Babies are less obvious creatures than they seem. Yes, their list of demands is short and straightforward: they need food, sleep and frequent diaper changes. And they make their wishes known in an equally direct way—with an ear-splitting wail that is as hard to bear as it is impossible to ignore.
But then, too, there is the need to be cuddled. Eating and sleeping are non-negotiable activities if you want to stay live, and a wet diaper can be impossibly uncomfortable. Unless a baby is cold, however, cuddling ought to be optional—something that happens when a caregiver has time, perhaps, and when the baby is bored or fussy. But that's not how things work. Babies want, even crave the experience of being held, and adults are generally thrilled to oblige. Now, a study on premature infants, published in the journal Biological Psychiatry, sheds new light on the reason our species is so powerfully wired for cuddles—and provides new insight into the best ways to care for preemies themselves.
It's no secret that what doctors and parents are increasingly referring to as kangaroo care (KC)—or the simple business of holding babies as much as possible as opposed to leaving them in their cribs or playpens—can have real developmental benefits. Babies who get constant cuddling tend to sleep better, manage stress more easily and exhibit better autonomic functions, such as heart rate. But since you can hardly run a long-term experiment in which you instruct one set of parents to hold their infants and another to let theirs mind themselves, there's never been any way to measure these benefits accurately. Nearly 18 years ago, however, Ruth Feldman, a professor of psychology and neuroscience at Bar-Ilan university in Tel Aviv, thought she might have a solution.
Though kangaroo care is standard treatment in neonatal intensive care units (NICUs) today—at least for babies who can spend time outside of incubators—in the 1990s, it wasn't. Most hospitals felt the risk of exposing preemies and other frail newborns to germs outweighed the undocumented benefits of holding them. In 1996, Feldman assembled two sample groups of 73 babies each at two different Israeli hospitals. One group got standard treatment, which meant no KC; at the other, the mothers would hold their preemies for one hour per day for 14 days. The babies had an average gestational age of 30 weeks—meaning they were ten weeks premature—and an average weight of 2.8 lbs. (1,270 gm).
"Today," Feldman says, "withholding KC from one group of preemies would be an ethical issue. Back then, though, the benefits weren't proven, so we just asked one hospital if we could introduce it there."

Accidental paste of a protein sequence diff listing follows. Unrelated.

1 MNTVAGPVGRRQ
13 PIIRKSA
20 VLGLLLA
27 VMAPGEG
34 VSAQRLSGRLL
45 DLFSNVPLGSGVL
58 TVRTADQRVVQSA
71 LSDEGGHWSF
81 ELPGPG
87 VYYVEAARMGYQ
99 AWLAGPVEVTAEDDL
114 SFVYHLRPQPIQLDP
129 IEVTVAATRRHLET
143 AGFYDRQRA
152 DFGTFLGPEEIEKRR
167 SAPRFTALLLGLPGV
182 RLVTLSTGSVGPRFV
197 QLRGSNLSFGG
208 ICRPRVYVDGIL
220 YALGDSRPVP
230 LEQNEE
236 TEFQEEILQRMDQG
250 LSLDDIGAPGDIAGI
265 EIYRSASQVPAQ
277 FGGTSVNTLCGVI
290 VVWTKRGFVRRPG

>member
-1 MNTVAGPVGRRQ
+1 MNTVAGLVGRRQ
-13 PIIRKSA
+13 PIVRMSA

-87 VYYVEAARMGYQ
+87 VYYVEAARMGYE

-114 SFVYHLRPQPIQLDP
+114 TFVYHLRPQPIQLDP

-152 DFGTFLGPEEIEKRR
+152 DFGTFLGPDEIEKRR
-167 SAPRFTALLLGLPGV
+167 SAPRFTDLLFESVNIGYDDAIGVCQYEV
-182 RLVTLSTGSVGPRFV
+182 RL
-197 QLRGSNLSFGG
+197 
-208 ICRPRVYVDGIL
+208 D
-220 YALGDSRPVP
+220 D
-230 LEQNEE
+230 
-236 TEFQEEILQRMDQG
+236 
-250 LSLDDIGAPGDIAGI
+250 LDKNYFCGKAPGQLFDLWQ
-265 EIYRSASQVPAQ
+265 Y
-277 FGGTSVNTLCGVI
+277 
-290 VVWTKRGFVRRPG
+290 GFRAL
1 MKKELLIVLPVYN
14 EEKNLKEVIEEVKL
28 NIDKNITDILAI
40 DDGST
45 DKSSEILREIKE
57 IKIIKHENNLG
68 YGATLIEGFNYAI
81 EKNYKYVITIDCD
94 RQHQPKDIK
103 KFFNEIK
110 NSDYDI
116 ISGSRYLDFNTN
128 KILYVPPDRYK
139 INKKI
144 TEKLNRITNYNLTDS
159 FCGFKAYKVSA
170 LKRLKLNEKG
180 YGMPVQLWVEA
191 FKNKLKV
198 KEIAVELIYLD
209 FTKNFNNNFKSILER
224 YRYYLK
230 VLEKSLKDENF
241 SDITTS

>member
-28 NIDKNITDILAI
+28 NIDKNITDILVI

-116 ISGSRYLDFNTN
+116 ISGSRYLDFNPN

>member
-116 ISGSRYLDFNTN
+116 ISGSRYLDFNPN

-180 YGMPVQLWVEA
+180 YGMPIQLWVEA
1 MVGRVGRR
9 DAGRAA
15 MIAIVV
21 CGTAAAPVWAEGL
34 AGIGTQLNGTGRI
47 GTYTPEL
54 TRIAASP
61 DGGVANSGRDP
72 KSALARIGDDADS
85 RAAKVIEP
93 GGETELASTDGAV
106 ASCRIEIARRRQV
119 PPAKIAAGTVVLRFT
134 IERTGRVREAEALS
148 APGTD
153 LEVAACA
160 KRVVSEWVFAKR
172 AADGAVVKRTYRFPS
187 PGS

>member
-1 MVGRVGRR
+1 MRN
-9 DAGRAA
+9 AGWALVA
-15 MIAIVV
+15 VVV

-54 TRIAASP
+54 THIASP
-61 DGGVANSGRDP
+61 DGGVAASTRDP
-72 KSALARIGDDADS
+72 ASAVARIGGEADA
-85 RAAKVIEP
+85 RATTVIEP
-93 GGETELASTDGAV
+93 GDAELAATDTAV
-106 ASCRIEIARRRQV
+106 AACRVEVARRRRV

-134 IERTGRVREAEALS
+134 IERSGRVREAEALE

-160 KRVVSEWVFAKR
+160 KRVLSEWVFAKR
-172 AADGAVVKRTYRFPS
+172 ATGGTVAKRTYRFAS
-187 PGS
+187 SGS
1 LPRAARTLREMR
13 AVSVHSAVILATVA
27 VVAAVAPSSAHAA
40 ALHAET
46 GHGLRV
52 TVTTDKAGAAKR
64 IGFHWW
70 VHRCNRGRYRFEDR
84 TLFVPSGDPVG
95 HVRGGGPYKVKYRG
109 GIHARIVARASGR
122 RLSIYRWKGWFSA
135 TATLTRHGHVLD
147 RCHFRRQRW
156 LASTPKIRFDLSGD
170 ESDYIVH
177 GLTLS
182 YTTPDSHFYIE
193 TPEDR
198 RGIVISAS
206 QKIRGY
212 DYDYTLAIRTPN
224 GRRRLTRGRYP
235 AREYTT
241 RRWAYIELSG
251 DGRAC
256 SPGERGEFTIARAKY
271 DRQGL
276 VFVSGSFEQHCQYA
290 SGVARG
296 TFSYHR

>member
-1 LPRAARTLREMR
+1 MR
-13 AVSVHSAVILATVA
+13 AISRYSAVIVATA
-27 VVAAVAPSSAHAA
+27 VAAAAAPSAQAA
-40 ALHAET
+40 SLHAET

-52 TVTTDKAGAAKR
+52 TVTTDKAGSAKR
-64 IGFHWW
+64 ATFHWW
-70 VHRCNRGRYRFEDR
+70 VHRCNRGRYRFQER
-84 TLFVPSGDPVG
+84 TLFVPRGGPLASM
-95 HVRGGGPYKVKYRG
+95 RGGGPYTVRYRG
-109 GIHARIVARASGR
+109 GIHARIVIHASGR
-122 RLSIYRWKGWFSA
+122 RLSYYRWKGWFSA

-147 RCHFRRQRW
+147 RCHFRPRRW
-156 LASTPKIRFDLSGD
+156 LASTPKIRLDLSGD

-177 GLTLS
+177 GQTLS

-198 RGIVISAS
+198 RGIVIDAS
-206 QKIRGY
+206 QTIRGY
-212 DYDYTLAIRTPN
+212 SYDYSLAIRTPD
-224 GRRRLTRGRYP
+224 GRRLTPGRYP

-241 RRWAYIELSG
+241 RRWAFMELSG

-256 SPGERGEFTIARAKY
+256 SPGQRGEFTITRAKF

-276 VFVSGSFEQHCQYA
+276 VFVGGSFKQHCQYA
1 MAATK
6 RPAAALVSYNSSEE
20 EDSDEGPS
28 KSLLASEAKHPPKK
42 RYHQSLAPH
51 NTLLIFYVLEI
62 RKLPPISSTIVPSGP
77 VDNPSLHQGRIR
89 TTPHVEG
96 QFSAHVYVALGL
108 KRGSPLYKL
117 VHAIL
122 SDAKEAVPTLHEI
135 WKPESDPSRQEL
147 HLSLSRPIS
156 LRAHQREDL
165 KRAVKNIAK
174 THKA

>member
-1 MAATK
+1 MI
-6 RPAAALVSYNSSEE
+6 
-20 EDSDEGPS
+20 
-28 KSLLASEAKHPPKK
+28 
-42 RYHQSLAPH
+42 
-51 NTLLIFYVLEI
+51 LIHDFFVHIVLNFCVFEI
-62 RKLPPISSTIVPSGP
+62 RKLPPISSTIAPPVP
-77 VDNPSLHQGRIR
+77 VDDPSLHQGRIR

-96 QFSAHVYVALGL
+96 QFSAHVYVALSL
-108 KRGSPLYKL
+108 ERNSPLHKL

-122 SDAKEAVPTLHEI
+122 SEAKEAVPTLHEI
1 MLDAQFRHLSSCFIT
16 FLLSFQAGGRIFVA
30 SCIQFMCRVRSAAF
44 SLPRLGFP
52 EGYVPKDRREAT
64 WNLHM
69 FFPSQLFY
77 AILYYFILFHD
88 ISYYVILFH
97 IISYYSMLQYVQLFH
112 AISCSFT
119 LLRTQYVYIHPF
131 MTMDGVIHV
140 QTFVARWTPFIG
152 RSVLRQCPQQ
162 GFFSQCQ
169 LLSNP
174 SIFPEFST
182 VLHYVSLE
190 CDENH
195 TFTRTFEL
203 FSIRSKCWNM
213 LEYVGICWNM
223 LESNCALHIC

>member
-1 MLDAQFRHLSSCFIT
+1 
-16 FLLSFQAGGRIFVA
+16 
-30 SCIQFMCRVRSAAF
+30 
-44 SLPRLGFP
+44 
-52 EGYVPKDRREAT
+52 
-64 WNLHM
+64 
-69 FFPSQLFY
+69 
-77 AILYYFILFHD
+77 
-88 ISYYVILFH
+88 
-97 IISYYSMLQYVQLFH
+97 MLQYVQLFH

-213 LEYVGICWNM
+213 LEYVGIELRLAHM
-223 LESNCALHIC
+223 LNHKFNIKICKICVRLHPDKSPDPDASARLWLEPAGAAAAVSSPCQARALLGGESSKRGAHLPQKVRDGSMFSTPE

Feldman and her team ran the study twice—once in 1996 and again in 1998—switching which hospital did and didn't provide the kangaroo care, in order to neutralize that as a variable. Then they followed all the babies, examining them when they were 3, 6, 12 and 24 months old, and again when they were 5 and 10 years old. On the whole, she found, the kids in the KC group were outperforming the other group in a range of ways. As babies, they had more-organized—or predictable—sleep patterns; steadier respiration and heart rates; and better affective attention—or the ability to direct their gaze and actions toward a goal. All of those benefits were still in evidence a decade later. The 10 year olds who had gotten KC also showed better stress management, as determined by levels of cortisol—a stress-related hormone—in their saliva when they were faced with an anxiety-producing situation such as delivering a presentation at school.
"Every mammal has to be cuddled and in close proximity with its mother in the first days and weeks of life," says Feldman. "This builds up the bodily systems that are sensitive to a physical presence." In human preemies, Feldman says, the need is especially acute. "We think of prematurity as a proxy for maternal denial, since babies are outside the womb and away from their mothers for months."
Perhaps the most remarkable thing about Feldman's findings is just how little KC—14 total hours over 14 days—it took to produce such profound effects. She and her colleagues suggest a range of mechanisms that can explain those results.
Oxytocin—the feel-good, bonding hormone—increases in both mothers and babies during cuddle sessions, and it is likely to rise similarly in breast milk too, giving babies an additional boost every time they nurse. What's more, most of the systems that are improved by KC are those that toggle back and forth between what's known as excitation and inhibition—sleep versus wakefulness, accelerated versus steady heartbeat, stress versus calm. All of those systems are also ones that can be settled by physical contact. Once babies feel what that regulating process is like, they learn to do it on their own. "During sensitive periods in the maturation [of] certain skills," the researchers write, "even small inputs have major effects."
Feldman remains in touch with most of her sample group and wants to follow them at least until they turn 17, when she hopes to conduct scans of their brains and see if she can detect lasting effects of the long-ago cuddling there too. In most NICUs in the developed world, neither those results nor the ones in the current paper will change standard practice much, since kangaroo care is already recommended. For those places that don't yet practice it, however, the new work is a powerful argument for starting. And for parents of healthy, full-term infants, that wisdom holds too. Simply by reaching to be picked up, babies have always let us know what they need the most. Now we know why.